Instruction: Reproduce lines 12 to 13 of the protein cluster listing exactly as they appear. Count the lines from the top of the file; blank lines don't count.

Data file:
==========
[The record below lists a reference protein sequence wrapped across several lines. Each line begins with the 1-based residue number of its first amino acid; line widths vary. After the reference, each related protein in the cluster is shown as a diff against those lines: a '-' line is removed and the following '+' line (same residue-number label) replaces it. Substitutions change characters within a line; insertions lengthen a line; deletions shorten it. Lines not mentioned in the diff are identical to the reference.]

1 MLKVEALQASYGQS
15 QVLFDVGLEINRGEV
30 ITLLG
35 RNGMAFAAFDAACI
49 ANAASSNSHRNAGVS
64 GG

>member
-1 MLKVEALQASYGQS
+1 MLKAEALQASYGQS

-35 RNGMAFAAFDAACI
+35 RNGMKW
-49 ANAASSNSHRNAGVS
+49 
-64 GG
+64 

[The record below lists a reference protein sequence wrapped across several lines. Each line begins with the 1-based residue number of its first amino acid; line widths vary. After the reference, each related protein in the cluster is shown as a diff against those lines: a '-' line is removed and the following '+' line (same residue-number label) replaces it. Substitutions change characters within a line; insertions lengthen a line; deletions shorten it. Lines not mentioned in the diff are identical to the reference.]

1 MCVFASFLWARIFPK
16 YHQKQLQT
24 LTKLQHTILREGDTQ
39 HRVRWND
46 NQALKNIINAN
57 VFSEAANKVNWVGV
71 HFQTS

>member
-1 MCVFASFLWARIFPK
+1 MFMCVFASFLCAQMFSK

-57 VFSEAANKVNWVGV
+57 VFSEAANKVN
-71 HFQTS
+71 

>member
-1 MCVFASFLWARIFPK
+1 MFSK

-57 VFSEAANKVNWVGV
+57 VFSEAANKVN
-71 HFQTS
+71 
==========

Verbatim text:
+35 RNGMKW
-49 ANAASSNSHRNAGVS